Furthermore, South Dakota is considered to be a sex tourism destination by some residents of the United States, who flock to the region for several annual events. As such, it has become a magnet for sex trafficking and sexual abuse, with Native women being involved in an estimated 40% of cases; the Wild West air of the state combined with the oil and gas boom has created an atmosphere that is almost proudly and defiantly lawless. It has also, of course, fed misogyny and violence against women.

Given that, the Keystone XL pipeline could have tremendous long-term consequences for Indigenous communities already trying to address racial injustice and violence. Sexual assault and violence leave life-long legacies that impact not just victims, but their communities, especially when they occur on a widespread scale like that currently happening in Indian Country. The pipeline’s construction could lead to yet another generation of brutalized Native women in a nation with a long history of abusing its Indigenous population.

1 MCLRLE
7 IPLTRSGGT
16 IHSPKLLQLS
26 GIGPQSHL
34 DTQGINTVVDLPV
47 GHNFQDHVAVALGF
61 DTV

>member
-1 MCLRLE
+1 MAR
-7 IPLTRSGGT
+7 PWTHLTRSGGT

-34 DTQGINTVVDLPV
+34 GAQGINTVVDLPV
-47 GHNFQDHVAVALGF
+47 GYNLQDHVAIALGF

Faith Spotted Eagle, an activist organizing against the camp, told Indian Country Today Media Network that: “If a woman is brutalized by a pipeline worker, you are talking about a lifetime of impact.”

Is that price too high for cheap fuel? Many of us would say it is.

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Photo credit: Lindsey G.

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3:13AM PDT on Mar 10, 2014

Regardless of what your beliefs are on this particular issue, Keystone XL is bad, mmkay? Let's all take it down before it's too late!

6:16PM PST on Feb 11, 2014

This is a great point, and one that I hadn't even considered.

2:24PM PST on Feb 6, 2014

The stats are horrific. Should it mean that sexual assault increases because of folks working on the pipeline, that would be yet another destructive possibility of the pipeline.

8:04AM PST on Feb 5, 2014

thank you for sharing.

6:36AM PST on Feb 5, 2014